But since then, businesses have been in a race to create ways to produce the most predominant psychoactive active element in marijuana, delta-9 THC, using the hemp plant.
On Sept. 8, a federal judge in Arkansas granted a preliminary injunction in a lawsuit against the state, saying that hemp-derived cannabinoids, like THC-A, are protected under the 2018 farm bill.
“Should Delta succeed in that challenge,” Hatfield wrote, “the industry would be free to engage in bringing in industrial hemp products from out of state for use in marijuana products.”
The violations on which this revocation is based are as follows:
- The Licensee failed to ensure that all marijuana products sold in Missouri originated from marijuana grown and cultivated in a licensed cultivation facility located in Missouri, which is a violation of 19 CSR 100-1.100(4)(I) and cause for revocation pursuant to 19 CSR 100-1.020(3)(A)3.
- The Licensee failed to ensure that all tetrahydrocannabinol (“THC”) in marijuana products is derived from marijuana cultivated by a Missouri licensed cultivator, which is a violation of 19 CSR 100-1.170(2)(E) and cause for revocation pursuant to 19 CSR 100-1.020(3)(A)3.
- The Licensee failed to comply with seed-to-sale tracking requirements and falsified seed-to-sale tracking data, which is cause for revocation pursuant to 19 CSR 100-1.130(2)(E)2.
- The Licensee failed to ensure all products in its facility are traceable in the statewide track and trace system at all times, which is a violation of 19 CSR 100-1.130(1)(E) and cause for revocation pursuant to 19 CSR 100-1.130(2)(E)2.
- Due to falsification of tracking data, the Licensee failed to ensure all marijuana products from its facility are compliantly tested before transfer to a dispensary facility, which is a violation of 19 CSR 100-1.170(2)(B) and causes for license revocation pursuant to 19 CSR 100-1.020(3)(A)3.
- Due to falsification of tracking data, the Licensee also packaged marijuana in a false and misleading manner, which is a violation of 19 CSR 100-1.120(1)(A) and cause for license revocation pursuant to 19 CSR 100-1.020(3)(A)3.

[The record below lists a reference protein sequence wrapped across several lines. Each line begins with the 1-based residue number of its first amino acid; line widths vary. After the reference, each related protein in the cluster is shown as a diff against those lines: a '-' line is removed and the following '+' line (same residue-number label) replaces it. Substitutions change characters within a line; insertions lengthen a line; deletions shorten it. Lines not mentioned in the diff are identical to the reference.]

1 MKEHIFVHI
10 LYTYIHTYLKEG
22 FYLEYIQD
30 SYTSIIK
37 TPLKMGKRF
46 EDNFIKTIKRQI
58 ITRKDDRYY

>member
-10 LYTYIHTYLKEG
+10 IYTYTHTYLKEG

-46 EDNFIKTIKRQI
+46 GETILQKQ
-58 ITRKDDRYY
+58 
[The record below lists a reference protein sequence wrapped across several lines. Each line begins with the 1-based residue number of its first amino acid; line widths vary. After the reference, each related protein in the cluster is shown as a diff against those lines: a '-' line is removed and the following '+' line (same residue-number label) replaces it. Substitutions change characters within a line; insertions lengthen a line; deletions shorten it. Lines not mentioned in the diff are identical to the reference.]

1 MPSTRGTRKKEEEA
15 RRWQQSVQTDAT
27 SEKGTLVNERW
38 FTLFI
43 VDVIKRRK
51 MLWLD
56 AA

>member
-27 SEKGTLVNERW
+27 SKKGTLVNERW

- The Licensee failed to maintain the security of the marijuana products and the facility by failing to comply with required security measures and failing to maintain required security equipment, which is a violation of 19 CSR 100-1.090 and cause for license revocation pursuant to 19 CSR 100-1.020(3)(A). Specifically:
- The Licensee did not receive or failed to act upon the failure notification system required by 19 CSR 100-1.090(1)(C)9 that provides notice of a failure in the electronic video monitoring system;
- The Licensee failed to comply with 19 CSR 100-1.090(1)(A) by failing to have or maintain devices or a series of devices to detect unauthorized intrusion.
- The Licensee failed to comply with 19 CSR 100-1.090(1)(C)2 by failing to maintain remote access connection.
- The Licensee failed to comply with 19 CSR 100-1.090(1)(C)3 by failing to have electronic video monitoring of the facility in all required areas. For example, the Licensee was using unapproved areas of the facility, where electronic video monitoring had not been inspected or was non-existent.
- The Licensee failed to comply with 19 CSR 100-1.090(1)(C)8 by failing to store video camera recordings for at least sixty (60) days in a secure location or through a service or network.
- The Licensee failed to comply with 19 CSR 100-1.090(1)(D) by failing to have or maintain controlled entry to limited access areas, including maintaining records of entry for at least one (1) year.
- The Licensee failed to comply with 19 CSR 100-1.090(1)(E) by failing to have a method of immediate, automatic notification to alert local law enforcement agencies of an unauthorized breach of security at the facility.
- The Licensee failed to comply with 19 CSR 100-1.090(1)(H) by failing to have windows, within the limited access areas, designed to prevent intrusion.
- The Licensee failed to comply with 19 CSR 100-1.090(2)(E) by failing to take timely action to verify the security of marijuana products and the facility after receiving multiple unauthorized intrusion alarms for the office; office window open/closed, window tamper, office door open/closed, and motion within the office.
- The Licensee failed to comply with 19 CSR 100-1.030(3)(A)4 (incorrectly cited in the Amended NOPR) and 19 CSR 100-1.090 as the Licensee did not request and receive DCR approval of changes to the use of spaces, which includes using the hallway for storage of marijuana products and using the area designated as the storage room for ethanol extraction. These areas were being utilized by the Licensee without the required notification, inspection, and approval by DCR to determine if the space is in compliance with 19 CSR 100-1, including critical security requirements. This unauthorized use of spaces is cause for revocation pursuant to 19 CSR 100-1.020(3)(A)3.